Sailing through the troubled waters of NBFCs

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By Abijith T Cherian

Non-banking finance companies (NBFCs), including Housing Finance Companies (HFCs), form a vital part of the Indian financial system. These entities complement the mainstream banking in the process of taking credit to the unbanked segments of the society, driving financial inclusion and nation-building. NBFCs enjoy the advantage of better product lines, lower processing fees, wider and effective reach, robust risk management capabilities, financial innovation and regulatory arbitrage. They often play a vital role in the emerging economies mainly because of their abilities to reach out to inaccessible areas, and even the provision to substitute banks in areas where they are confronted by stricter regulatory constraints. Customers also tend to find non-banking finance companies convenient due to their prompt services, quicker decision making ability and expertise in niche segments. In past few years, NBFCs are part of many multi-bagger portfolios and have marked a loan growth of more than 12%, during a period when banks have struggled to increase lending due to the overhang of non-performing assets (NPA) and subsequent slowdown in corporate lending.

 

 

The risks associated with NBFCs

NBFCs carry various inherent risks mainly due to the nature of their operations. The entire business of the NBFCs revolves around borrowing and lending cycle which makes them highly leveraged. The over-reliance of these companies on the wholesale funding from banks, mutual funds, and insurance companies also adds to the risk as banks were reluctant to lend after IL&FS issue. As most of the NBFCs cater to the needs of some niche segments, they are also prone to concentration risks like, the HFCs were affected from Real Estate Regulatory Authority (RERA) implementation in 2016 and the consequent slowdown in the sector and gold loan NBFCs got adversely hit from falling gold prices in FY12-13.

 NBFC’s position in Indian financial system

A financial system enables the exchange of funds between investors, lenders and borrowers, and comprises various sub-systems which operate in a close combination with each other like financial institutions, financial markets and financial instruments. The various financial institutions that form a part of Indian financial system are NBFCs, PvBs, HFCs, AIFIs like National Bank for Agriculture and Rural Development (NABARD) and National Housing Bank (NHB), Foreign Banks, SUCBs, PFs, PSBs, Insurance Companies and AMC-MFs. Among these financial institutions, NBFCs and HFCs are net borrowers whereas the major net lenders include PSBs, insurance companies and AMC-MFs. As per the latest Financial Stability Report (FSR) of RBI, as of March 2018, NBFCs have gross payables of around ₹7,170 billion and gross receivables of around ₹419 billion and HFCs have gross payables of around ₹5,284 billion and gross receivables of ₹312 billion.

 

As per the latest data available in FSR, scheduled commercial banks (SCBs) have the highest exposure to NBFCs at ₹2,970 billion, followed by asset management companies managing mutual funds (AMC-MFs) at ₹2,228 billion and insurance companies at ₹1,283 billion. HFCs’ borrowing pattern was also quite similar to that of NBFCs except that AIFIs also played a significant role in providing funds to HFCs. Here also SCBs had the highest exposure at ₹1,939 billion, followed by AMC-MFs at ₹1590 billion and insurance companies at ₹944 billion. The over-reliance on these sources acts as a risk element, as recently banks became reluctant to lend to the sector after IL&FS issue and mutual funds were unable to extend further lending due to regulatory capping.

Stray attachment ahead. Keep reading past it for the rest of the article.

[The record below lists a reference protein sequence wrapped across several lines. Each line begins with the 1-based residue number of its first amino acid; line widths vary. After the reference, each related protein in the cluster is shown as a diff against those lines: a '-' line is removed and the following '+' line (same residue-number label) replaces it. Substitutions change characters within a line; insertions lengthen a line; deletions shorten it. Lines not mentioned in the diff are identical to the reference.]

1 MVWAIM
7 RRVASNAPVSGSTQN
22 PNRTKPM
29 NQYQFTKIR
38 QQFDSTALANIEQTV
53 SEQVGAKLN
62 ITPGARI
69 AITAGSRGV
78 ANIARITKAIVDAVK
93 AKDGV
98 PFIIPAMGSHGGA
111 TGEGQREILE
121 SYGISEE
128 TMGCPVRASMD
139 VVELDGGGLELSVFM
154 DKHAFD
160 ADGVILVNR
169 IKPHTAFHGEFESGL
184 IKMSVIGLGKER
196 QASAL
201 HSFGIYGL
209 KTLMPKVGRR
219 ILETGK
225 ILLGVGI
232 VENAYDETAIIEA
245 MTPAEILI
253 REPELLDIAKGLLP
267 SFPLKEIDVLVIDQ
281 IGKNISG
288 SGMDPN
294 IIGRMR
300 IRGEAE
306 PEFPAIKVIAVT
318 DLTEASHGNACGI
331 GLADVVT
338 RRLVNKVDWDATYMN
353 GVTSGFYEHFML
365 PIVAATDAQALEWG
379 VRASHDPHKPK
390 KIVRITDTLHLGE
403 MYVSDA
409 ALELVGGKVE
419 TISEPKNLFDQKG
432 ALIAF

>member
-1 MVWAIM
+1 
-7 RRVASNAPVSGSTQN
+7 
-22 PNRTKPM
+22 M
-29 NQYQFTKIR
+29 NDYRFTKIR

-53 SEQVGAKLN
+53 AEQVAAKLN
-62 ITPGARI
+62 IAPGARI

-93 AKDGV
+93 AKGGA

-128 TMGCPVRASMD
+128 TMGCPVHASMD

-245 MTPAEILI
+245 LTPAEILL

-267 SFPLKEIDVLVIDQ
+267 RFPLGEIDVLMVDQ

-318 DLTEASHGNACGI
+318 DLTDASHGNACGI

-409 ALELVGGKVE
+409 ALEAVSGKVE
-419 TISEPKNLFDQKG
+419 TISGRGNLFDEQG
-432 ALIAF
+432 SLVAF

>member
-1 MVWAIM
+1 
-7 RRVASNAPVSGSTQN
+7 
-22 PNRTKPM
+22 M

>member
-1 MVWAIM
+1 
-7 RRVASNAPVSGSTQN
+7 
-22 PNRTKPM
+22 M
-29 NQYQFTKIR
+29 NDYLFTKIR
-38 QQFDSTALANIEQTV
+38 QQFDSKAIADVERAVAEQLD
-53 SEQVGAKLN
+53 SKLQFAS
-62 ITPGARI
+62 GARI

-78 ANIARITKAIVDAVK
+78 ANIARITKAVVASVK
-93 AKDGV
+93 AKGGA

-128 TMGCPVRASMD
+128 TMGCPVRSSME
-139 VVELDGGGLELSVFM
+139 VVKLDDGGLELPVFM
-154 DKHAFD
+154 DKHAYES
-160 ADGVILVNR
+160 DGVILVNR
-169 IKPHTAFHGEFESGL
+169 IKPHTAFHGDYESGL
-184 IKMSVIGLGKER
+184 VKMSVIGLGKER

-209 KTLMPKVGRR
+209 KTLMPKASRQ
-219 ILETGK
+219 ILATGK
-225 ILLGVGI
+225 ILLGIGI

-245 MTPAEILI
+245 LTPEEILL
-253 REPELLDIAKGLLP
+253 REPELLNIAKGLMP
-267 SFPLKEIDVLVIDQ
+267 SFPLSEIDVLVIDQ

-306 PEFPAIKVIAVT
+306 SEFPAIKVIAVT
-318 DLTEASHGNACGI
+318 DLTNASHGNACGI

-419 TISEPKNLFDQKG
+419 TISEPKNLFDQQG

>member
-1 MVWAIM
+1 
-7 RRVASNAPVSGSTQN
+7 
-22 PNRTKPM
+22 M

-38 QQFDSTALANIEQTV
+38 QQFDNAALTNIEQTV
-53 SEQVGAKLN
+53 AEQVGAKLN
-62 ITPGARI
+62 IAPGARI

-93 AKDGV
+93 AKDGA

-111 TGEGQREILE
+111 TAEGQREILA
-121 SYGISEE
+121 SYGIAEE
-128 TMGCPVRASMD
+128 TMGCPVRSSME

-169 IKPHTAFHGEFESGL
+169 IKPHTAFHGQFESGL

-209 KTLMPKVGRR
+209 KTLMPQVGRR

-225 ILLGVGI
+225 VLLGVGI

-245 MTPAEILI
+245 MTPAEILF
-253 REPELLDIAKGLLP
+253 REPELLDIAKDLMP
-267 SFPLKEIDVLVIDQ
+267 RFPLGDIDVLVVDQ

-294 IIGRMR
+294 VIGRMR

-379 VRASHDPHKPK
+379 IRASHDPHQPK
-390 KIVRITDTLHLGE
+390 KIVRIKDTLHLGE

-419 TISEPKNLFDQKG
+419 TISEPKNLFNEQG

Commercial paper, debentures and borrowings from banks form the main source of funding for most of the NBFCs. They have migrated towards shorter tenure borrowings in recent years since they became relatively cheaper and helped them to lower their borrowing cost. In 2012, commercial papers and debentures formed 49% of the funding source for NBFCs whereas this has increased to 56% in 2017, and at the same time bank borrowings has reduced from 32% to 23%. As per the latest RBI data on “sectoral deployment of bank credit”, the outstanding credit to all industries stood at ₹27.01 trillion and more than 20% of these go to the non-banking finance companies. In a 2017 publication by the Reserve Bank of India, it states that about 99.7% of shadow banking (defined as entities and activities fully or partially outside the regular banking system) in India involves loan provisions that are dependent on short-term funding and is primarily done by NBFCs and HFCs. In a rising interest rate scenario, it gets easily reflected on market-based instruments like debentures and commercial papers, which increases the borrowing cost. The sector was spooked after DSP Mutual Fund (MF) sold DHFL’s commercial paper at a yield higher than what the paper was trading at, and this raised liquidity concerns. The sector witnessed heavy selling pressure after the news spread that some NBFCs are having an Asset-Liability mismatch: a mismatch between their borrowings from the short-term money market and their lending.